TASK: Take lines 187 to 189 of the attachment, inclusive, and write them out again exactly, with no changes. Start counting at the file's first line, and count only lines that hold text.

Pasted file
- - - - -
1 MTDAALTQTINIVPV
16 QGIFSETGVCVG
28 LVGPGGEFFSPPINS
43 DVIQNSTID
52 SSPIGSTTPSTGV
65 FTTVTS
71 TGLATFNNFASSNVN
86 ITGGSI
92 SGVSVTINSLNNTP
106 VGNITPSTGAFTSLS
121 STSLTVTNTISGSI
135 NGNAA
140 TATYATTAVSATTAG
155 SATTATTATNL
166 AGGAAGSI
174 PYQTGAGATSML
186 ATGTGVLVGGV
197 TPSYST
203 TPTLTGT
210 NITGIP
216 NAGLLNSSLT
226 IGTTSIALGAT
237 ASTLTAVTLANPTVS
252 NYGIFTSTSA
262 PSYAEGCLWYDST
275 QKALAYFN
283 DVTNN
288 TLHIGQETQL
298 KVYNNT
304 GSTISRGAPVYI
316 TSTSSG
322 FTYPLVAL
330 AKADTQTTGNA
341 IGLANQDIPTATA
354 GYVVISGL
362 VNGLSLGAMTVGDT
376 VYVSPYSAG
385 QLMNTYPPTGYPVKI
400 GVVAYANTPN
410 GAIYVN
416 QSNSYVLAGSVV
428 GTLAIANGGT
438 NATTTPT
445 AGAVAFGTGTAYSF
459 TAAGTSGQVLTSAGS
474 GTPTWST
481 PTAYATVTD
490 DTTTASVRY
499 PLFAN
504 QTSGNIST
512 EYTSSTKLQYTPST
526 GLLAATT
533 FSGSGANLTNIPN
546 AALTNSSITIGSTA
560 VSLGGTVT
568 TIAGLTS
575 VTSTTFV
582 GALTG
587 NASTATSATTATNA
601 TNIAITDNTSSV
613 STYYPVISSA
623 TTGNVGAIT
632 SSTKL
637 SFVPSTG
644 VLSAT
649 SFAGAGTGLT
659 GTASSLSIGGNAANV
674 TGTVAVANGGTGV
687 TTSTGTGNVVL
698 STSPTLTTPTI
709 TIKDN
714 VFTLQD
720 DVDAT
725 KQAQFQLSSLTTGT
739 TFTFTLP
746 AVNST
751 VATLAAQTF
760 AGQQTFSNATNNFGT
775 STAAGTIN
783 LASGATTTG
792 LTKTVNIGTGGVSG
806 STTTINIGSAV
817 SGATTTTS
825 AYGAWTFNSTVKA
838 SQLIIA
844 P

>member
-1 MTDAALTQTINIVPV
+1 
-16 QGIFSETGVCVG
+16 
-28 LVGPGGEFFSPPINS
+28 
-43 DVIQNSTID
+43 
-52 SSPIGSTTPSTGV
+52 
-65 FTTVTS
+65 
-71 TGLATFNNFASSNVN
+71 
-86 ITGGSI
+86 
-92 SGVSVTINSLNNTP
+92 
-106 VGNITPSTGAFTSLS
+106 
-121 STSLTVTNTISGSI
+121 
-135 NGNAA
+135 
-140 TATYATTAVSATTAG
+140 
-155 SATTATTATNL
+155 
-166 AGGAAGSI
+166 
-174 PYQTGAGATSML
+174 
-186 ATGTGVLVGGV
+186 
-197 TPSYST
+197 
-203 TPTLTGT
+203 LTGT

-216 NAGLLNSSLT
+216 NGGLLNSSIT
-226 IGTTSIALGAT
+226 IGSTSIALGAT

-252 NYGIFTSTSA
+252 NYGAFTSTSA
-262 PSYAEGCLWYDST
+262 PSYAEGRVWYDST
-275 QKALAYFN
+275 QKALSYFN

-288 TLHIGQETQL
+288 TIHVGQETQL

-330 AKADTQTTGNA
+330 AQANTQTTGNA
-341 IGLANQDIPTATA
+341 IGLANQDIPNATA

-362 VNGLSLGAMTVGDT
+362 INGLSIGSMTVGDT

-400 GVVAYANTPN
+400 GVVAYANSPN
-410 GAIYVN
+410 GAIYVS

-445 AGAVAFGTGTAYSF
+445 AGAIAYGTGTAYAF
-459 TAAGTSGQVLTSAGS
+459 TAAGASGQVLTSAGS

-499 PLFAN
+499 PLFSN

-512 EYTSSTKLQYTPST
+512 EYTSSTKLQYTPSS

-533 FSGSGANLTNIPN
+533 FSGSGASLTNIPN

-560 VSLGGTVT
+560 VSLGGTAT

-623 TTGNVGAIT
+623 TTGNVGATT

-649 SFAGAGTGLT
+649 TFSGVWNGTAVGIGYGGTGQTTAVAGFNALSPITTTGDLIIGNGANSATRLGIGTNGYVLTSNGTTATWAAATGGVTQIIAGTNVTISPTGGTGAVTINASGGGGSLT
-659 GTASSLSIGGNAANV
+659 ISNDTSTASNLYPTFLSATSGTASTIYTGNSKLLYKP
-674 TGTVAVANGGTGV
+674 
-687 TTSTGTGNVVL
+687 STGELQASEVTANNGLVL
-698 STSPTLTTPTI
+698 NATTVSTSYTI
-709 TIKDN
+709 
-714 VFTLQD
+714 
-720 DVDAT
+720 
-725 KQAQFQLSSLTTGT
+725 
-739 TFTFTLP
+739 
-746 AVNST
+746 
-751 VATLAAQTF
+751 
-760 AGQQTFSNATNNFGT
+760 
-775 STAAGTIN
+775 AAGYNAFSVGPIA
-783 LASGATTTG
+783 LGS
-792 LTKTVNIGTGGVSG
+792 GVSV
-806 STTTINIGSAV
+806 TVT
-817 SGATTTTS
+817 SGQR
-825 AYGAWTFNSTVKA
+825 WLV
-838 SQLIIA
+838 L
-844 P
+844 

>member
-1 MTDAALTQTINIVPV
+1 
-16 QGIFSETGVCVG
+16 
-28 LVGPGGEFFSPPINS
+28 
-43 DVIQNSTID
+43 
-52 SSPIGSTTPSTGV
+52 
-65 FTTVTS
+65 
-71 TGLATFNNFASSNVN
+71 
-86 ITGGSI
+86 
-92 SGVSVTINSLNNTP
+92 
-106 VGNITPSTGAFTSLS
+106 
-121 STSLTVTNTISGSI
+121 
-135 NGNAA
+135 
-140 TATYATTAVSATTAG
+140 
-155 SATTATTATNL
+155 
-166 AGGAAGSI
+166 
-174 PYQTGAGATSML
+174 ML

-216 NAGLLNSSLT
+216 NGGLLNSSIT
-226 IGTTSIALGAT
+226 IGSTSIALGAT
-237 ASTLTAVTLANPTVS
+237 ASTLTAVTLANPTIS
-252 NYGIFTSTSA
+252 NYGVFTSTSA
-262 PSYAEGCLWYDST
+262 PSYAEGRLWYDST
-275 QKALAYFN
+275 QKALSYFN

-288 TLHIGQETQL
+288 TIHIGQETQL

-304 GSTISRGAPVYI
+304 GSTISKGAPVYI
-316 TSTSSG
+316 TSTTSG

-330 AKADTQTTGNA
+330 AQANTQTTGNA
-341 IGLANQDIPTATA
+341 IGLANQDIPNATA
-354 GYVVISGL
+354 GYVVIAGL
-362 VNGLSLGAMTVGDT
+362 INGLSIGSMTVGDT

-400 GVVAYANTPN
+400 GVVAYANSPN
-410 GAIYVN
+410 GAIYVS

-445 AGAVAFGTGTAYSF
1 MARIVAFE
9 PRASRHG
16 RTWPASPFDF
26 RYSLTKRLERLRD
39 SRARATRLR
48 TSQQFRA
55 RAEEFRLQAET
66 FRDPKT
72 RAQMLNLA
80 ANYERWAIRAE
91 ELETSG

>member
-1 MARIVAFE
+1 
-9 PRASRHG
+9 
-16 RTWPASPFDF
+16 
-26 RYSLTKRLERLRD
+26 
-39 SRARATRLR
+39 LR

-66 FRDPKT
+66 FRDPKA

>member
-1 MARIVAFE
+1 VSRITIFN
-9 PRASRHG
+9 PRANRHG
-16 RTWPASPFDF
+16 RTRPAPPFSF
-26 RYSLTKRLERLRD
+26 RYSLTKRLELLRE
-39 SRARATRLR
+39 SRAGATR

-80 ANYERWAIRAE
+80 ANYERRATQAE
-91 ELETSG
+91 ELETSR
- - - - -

+760 
-775 STAAGTIN
+775 AAGYNAFSVGPIA